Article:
Auerbach, Red 1917-2006

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Auerbach, Red 1917-2006
(Arnold Auerbach, Arnold Jacob Auerbach)


See index for CA sketch: Born September 20, 1917, in New York, NY; died of heart failure, October 28, 2006, in Washington, DC. Athletic coach, business manager, and author. Best known by the nickname Red, Auerbach was the Basketball Hall of Fame coach, manager, and president of the Boston Celtics. Growing up in the days before basketball became a popular national sport, he played as a guard in high school and then on the George Washington University team. Completing a B.A. in 1940 and an M.A. the next year, he worked as a high school teacher and basketball coach in the early 1940s. From 1943 to 1946, Auerbach served as a lieutenant in the U.S. Navy. After he returned to civilian life, the Washington Capitols team hired him to play in the Basketball Association of America. He led the Capitols to an Eastern Division title and then coached the Tri-Cities Blackhawks in Illinois for a season. When the Boston Celtics team was founded in 1950, Auerbach was brought on as coach. The National Basketball Association (NBA) had just been formed, and Auerbach's leadership brought popularity to the Celtics and contributed to making the NBA what it is today, according to many sports experts. Auerbach led the Celtics to nine NBA championships between 1950 and 1966. He was also a pioneer in integrating the sport. He was the first coach to pick a black player, Chuck Cooper, in an NBA draft, and the first to have an all-black starting lineup. Known for his aggressive coaching, as well as numerous run-ins with referees, Auerbach was a no-nonsense leader who emphasized teamwork and recognized talent. After turning over his coaching job to Bill Russell—also a landmark choice, as Russell became the first black man to coach an NBA team—Auerbach served as general manager and club president. As manager, he helped see the Celtics to seven more NBA titles. He retired from that post in 1986 but continued as president until his death. Named coach of the year in 1965 and inducted into the National Basketball Hall of Fame and the Naismith Memorial Basketball Hall of Fame in 1968, Auerbach was also honored in 1985 with a statue at Boston's Faneuil Hall. The author of the classic book on his sport, Basketball for the Player, Fan, and Coach (1953; 3rd edition, 1975), Auerbach wrote about his life in Red Auerbach: An Autobiography (1977) and Let Me Tell You a Story: A Lifetime in the Game (2004).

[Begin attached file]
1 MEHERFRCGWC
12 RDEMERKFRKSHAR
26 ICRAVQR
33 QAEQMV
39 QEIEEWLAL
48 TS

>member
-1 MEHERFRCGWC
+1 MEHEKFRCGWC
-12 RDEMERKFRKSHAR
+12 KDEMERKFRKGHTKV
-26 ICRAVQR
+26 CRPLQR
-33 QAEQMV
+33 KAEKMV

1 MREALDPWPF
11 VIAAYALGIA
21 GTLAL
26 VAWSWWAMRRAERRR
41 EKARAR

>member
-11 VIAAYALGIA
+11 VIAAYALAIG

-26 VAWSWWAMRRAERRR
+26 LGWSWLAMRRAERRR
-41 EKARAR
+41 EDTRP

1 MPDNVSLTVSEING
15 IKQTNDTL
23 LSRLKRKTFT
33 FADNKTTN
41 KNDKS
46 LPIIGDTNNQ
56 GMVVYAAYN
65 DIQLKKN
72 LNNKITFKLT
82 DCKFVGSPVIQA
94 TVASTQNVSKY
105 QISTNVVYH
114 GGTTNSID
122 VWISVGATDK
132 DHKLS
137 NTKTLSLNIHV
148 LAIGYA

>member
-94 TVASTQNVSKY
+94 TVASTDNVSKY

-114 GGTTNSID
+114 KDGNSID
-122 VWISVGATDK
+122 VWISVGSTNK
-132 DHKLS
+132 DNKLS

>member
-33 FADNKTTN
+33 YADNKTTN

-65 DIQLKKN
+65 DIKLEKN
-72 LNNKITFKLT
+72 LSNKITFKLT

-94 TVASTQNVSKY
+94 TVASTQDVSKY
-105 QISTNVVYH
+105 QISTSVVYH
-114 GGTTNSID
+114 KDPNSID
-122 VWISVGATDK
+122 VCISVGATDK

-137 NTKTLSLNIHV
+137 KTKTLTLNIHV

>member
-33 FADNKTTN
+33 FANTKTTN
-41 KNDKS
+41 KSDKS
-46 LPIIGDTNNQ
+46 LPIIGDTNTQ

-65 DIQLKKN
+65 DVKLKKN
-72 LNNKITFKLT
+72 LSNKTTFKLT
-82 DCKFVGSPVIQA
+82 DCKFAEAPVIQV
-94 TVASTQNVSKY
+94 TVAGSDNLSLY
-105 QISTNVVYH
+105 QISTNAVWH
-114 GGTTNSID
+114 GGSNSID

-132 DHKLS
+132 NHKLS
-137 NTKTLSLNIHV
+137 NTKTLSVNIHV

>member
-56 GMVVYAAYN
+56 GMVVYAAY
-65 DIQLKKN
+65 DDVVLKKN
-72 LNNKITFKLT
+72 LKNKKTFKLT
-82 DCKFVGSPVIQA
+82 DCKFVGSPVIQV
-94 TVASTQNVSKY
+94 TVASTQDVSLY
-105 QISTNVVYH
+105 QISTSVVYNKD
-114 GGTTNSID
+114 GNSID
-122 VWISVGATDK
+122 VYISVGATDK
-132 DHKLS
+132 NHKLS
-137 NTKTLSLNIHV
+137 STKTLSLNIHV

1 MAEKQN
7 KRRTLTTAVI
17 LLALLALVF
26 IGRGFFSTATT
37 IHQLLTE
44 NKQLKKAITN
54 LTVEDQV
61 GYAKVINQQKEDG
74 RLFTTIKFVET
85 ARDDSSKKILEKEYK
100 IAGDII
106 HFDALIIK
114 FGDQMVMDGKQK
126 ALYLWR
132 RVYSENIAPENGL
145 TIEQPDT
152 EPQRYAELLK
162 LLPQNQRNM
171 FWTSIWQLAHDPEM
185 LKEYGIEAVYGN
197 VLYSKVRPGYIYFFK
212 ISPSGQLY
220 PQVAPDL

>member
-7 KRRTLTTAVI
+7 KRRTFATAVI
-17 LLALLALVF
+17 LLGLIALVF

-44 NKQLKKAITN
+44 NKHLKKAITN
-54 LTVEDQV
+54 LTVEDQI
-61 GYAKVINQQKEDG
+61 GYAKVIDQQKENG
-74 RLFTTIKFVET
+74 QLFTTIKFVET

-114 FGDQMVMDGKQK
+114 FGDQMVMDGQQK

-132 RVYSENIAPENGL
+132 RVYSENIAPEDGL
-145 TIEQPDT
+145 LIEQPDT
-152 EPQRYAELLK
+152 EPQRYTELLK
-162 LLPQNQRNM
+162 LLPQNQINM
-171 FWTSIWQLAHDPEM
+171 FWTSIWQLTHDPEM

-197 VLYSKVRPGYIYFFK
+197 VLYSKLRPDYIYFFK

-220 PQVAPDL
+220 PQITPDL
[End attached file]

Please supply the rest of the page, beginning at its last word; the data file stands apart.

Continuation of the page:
Auerbach, Red, and Joe Fitzgerald, Red Auerbach: An

Autobiography, Putnam (New York, NY), 1977. Auerbach, Red, and Joe Fitzgerald, Let Me Tell You a Story: A Lifetime in the Game, Little, Brown (New York, NY), 2004.

Notable Sports Figures, Thomson Gale (Detroit, MI), 2004.


Los Angeles Times, October 29, 2006, p. B12.

New York Times, October 30, 2006, p. A23.